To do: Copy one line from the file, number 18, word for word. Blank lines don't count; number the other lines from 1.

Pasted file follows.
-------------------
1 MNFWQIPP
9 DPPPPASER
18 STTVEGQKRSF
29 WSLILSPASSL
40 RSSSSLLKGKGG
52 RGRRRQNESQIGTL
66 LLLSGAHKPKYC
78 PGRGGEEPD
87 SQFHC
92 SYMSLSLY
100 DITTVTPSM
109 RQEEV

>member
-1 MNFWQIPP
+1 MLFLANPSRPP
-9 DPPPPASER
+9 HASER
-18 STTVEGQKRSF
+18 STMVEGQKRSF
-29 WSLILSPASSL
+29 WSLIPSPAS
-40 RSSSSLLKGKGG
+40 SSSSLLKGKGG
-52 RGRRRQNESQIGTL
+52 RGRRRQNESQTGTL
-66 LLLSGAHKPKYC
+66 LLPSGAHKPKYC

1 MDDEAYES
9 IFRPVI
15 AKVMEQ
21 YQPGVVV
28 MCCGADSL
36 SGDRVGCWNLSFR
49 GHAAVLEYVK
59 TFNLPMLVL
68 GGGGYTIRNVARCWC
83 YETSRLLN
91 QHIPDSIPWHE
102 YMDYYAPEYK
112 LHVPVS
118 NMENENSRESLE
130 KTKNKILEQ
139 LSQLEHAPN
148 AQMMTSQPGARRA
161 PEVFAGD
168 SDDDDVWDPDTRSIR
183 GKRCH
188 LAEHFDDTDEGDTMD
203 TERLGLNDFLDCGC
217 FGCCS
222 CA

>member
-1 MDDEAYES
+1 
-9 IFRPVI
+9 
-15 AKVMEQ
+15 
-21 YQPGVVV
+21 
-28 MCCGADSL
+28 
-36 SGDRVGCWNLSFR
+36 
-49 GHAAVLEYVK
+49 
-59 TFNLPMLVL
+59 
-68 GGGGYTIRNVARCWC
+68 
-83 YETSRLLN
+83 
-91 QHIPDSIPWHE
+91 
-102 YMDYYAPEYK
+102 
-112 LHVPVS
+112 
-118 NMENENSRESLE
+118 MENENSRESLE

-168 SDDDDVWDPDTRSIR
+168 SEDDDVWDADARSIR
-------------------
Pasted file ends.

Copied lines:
-18 STTVEGQKRSF